Transform your cityscapes into breathtaking images by working harmoniously with ambient and city lights.
While there are a number of factors that need to work in harmony to create a beautiful photograph, one of the most important is the light. By applying even a basic understanding of light when photographing cities, you can transform the quality of your urban images.
Cities, even the iconic ones, can look uninspiring under flat light, whether caused by dull, grey clouds or harsh, bright sun. Yet, light can change everything, and thankfully in cities we have the opportunity to work with both natural light as well as numerous artificial light sources to improve and enhance our images.
If you shoot any form of outdoor photography then it’s essential to understand the basic principles of natural light and how it affects the type of scenes you love to photograph. Cityscapes, much like landscapes, look great in the ‘golden hour’ periods of sunrise and sunset as the diffused, warmer light and the angle of the sun mean the sky will often enhance rather than diminish your scene. This is also the case for the ‘blue hour’: the period just before sunrise or after sunset. This is when the sun is sufficiently below the horizon and, as the name suggests, the sky takes on a blue hue which gets deeper, darker and richer the further the sun recedes, until blue becomes black.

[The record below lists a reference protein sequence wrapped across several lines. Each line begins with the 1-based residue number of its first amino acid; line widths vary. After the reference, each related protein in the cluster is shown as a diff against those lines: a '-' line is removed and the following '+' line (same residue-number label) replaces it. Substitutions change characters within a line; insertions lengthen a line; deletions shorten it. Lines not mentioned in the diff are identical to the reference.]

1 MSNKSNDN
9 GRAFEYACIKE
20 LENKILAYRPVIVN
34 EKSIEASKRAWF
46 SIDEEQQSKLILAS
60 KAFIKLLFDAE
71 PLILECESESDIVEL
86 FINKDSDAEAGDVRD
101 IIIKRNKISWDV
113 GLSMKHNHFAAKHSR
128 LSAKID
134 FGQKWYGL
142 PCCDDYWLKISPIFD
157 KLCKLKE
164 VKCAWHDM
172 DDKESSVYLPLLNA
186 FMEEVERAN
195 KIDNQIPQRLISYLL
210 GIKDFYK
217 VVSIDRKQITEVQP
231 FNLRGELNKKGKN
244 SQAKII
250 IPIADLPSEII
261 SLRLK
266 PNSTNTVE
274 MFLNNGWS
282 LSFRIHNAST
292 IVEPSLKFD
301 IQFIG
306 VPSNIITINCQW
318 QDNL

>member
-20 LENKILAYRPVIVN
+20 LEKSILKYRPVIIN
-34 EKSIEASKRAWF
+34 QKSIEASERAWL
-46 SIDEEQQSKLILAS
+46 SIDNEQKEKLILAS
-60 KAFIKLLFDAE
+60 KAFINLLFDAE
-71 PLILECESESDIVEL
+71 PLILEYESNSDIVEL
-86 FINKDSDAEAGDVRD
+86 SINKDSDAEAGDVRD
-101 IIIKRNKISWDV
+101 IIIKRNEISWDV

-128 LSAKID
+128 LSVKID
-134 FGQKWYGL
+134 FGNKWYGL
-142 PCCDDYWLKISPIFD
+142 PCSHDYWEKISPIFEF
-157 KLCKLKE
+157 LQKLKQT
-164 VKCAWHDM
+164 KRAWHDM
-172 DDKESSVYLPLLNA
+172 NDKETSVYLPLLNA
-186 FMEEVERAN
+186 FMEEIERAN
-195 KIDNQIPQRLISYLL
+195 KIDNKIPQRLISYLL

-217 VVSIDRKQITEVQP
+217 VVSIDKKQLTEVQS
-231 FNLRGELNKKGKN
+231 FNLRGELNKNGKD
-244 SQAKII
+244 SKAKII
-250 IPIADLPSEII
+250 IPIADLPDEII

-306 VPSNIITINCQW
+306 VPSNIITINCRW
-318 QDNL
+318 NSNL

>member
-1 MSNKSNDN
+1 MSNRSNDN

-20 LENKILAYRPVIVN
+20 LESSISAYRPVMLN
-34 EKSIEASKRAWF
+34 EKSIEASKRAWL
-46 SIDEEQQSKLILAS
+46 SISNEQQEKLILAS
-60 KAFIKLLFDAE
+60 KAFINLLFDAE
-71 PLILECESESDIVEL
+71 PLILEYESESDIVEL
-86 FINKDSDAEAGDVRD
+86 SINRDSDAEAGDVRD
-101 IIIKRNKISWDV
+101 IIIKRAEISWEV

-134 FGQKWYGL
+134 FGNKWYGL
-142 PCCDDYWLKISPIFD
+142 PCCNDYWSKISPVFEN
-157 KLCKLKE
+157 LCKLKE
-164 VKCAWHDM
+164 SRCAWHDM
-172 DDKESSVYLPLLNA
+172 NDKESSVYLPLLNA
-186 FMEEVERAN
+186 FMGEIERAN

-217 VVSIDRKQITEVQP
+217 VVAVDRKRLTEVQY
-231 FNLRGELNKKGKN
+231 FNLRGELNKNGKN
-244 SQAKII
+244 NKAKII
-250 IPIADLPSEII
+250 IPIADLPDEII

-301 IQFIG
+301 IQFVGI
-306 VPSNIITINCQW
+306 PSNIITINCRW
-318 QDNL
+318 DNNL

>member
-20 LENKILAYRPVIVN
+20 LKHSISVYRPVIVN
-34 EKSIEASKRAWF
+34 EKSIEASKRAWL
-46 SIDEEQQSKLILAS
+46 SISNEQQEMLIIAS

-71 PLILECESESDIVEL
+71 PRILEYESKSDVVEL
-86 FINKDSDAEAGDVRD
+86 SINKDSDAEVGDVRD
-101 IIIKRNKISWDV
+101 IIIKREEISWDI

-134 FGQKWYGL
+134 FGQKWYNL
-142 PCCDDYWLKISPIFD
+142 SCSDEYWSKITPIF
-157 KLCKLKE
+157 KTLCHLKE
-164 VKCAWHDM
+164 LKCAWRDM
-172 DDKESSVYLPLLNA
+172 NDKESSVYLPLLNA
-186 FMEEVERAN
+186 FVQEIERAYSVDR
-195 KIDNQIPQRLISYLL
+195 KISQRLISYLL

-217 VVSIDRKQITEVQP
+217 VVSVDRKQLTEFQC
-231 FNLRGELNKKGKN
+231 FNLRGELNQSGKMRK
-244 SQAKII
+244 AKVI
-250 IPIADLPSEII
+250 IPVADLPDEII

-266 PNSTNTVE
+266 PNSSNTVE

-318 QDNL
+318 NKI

Artificial light sources
If we focus on the evening blue hour, as the sun recedes below the horizon, this is the time when you will notice any artificial lighting. From car headlights to office windows and street lamps, the city starts to take on a different appearance as day turns into night.
In many cities you will find that photogenic buildings and structures such as monuments, cathedrals or bridges are lit. This will often make them look far more spectacular and photogenic than in daylight. Similarly, in any cities set around bodies of water such as rivers or harbours you will find that the city lights offer a boost of colour to your images as the lights extend onto the water in hazy reflections.